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    U.S. President’s Malaria Initiative, 2020. The PMI VectorLink Project, Uganda. Available at: https://pmivectorlink.org/where-we-work/uganda/. Accessed February 5, 2020.

    • PubMed
    • Search Google Scholar
    • Export Citation
  • 25.

    Orish V, Afutu L, Ayodele O, Likaj L, Marinkovic A, Sanyaolu A, 2019. A 4-day incubation period of Plasmodium falciparum infection in a nonimmune patient in Ghana: a case report. Open Forum Infect Dis 6: ofy169.

    • PubMed
    • Search Google Scholar
    • Export Citation
  • 26.

    Centers for Disease Control and Prevention, 2019. About Malaria. Available at: https://www.cdc.gov/malaria/about/disease.html. Accessed February 5, 2020.

  • 27.

    Warrell DA, Gilles HM, 2002. Essential Malariology. London, United Kingdom: Hodder Arnold.

  • 28.

    Uganda Bureau of Statistics (UBOS), 2019. Uganda Malaria Indicator Survey 2018–2019. Kampala, Uganda: Uganda Bureau of Statistics.

  • 29.

    Baragatti M, Fournet F, Henry MC, Assi S, Ouedraogo H, Rogier C, Salem G, 2009. Social and environmental malaria risk factors in urban areas of Ouagadougou, Burkina Faso. Malar J 8: 13.

    • PubMed
    • Search Google Scholar
    • Export Citation
  • 30.

    Maharaj R, Moonasar D, Baltazar C, Kunene S, Morris N, 2016. Sustaining control: lessons from the Lubombo spatial development initiative in southern Africa. Malar J 15: 409.

    • PubMed
    • Search Google Scholar
    • Export Citation
  • 31.

    Moonasar D, Nuthulaganti T, Kruger PS, Mabuza A, Rasiswi ES, Benson FG, Maharaj R, 2012. Malaria control in South Africa 2000–2010: beyond MDG6. Malar J 11: 294.

  • 32.

    Monroe A, Harvey SA, Lam Y, Muhangi D, Loll D, Kabali AT, Weber R, 2014. “People will say that I am proud”: a qualitative study of barriers to bed net use away from home in four Ugandan districts. Malar J 13: 82.

    • PubMed
    • Search Google Scholar
    • Export Citation
  • 33.

    Chirebvu E, Chimbari MJ, Ngwenya BN, 2014. Assessment of risk factors associated with malaria transmission in tubu village, northern Botswana. Malar Res Treat 2014: 110.

    • PubMed
    • Search Google Scholar
    • Export Citation
  • 34.

    Thomsen EK, Koimbu G, Pulford J, Jamea-Maiasa S, Ura Y, Keven JB, Siba PM, Mueller I, Hetzel MW, Reimer LJ, 2017. Mosquito behavior change after distribution of bednets results in decreased protection against malaria exposure. J Infect Dis 215: 790797.

    • PubMed
    • Search Google Scholar
    • Export Citation
  • 35.

    Moshi IR, Manderson L, Ngowo HS, Mlacha YP, Okumu FO, Mnyone LL, 2018. Outdoor malaria transmission risks and social life: a qualitative study in south-eastern Tanzania. Malar J 17: 397.

    • PubMed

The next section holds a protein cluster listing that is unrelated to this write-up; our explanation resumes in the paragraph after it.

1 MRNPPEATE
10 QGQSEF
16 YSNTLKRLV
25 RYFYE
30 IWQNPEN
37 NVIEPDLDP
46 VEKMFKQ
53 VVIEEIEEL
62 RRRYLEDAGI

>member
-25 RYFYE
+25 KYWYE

• Search Google Scholar
    • Export Citation
  • 36.

    Finda MF et al. 2019. Linking human behaviours and malaria vector biting risk in south-eastern Tanzania. PLoS One 14: e0217414.

  • 37.

    Sherrard-Smith E et al. 2019. Mosquito feeding behavior and how it influences residual malaria transmission across Africa. Proc Natl Acad Sci U S A 116: 1508615095.

    • PubMed
    • Search Google Scholar
    • Export Citation
  • 38.

    Yap HH, Jahangir K, Zairi J, 2000. Field efficacy of four insect repellent products against vector mosquitoes in a tropical environment. J Am Mosq Control Assoc 16: 241244.

    • PubMed
    • Search Google Scholar
    • Export Citation
  • 39.

    Islam J, Zaman K, Duarah S, Raju PS, Chattopadhyay P, 2017. Mosquito repellents: an insight into the chronological perspectives and novel discoveries. Acta Trop 167: 216230.

    • PubMed
    • Search Google Scholar
    • Export Citation
  • 40.

    McGready R, Hamilton KA, Simpson JA, Cho T, Luxemburger C, Edwards R, Looareesuwan S, White NJ, Nosten F, Lindsay SW, 2001. Safety of the insect repellent N,N-diethyl-M-toluamide (DEET) in pregnancy. Am J Trop Med Hyg 65: 285289.

    • PubMed
    • Search Google Scholar
    • Export Citation
  • 41.

    Goodyer LI, Croft AM, Frances SP, Hill N, Moore SJ, Onyango SP, Debboun M, 2010. Expert review of the evidence base for arthropod bite avoidance. J Travel Med 17: 182192.

    • PubMed
    • Search Google Scholar
    • Export Citation
  • 42.

    Sluydts V et al. 2016. Efficacy of topical mosquito repellent (picaridin) plus long-lasting insecticidal nets versus long-lasting insecticidal nets alone for control of malaria: a cluster randomised controlled trial. Lancet Infect Dis 16: 11691177.

    • PubMed
    • Search Google Scholar
    • Export Citation
  • 43.

    Centers for Disease Control and Prevention, 2019. Malaria and Travelers for U.S. Residents. Available at: https://www.cdc.gov/malaria/travelers/index.html. Accessed February 5, 2020.

    • PubMed
    • Search Google Scholar
    • Export Citation
  • 44.

    Public Health England, 2019. Malaria Prevention Guidelines for Travellers from the UK. Available at: https://www.gov.uk/government/publications/malaria-prevention-guidelines-for-travellers-from-the-uk. Accessed February 5, 2020.

    • PubMed
    • Search Google Scholar
    • Export Citation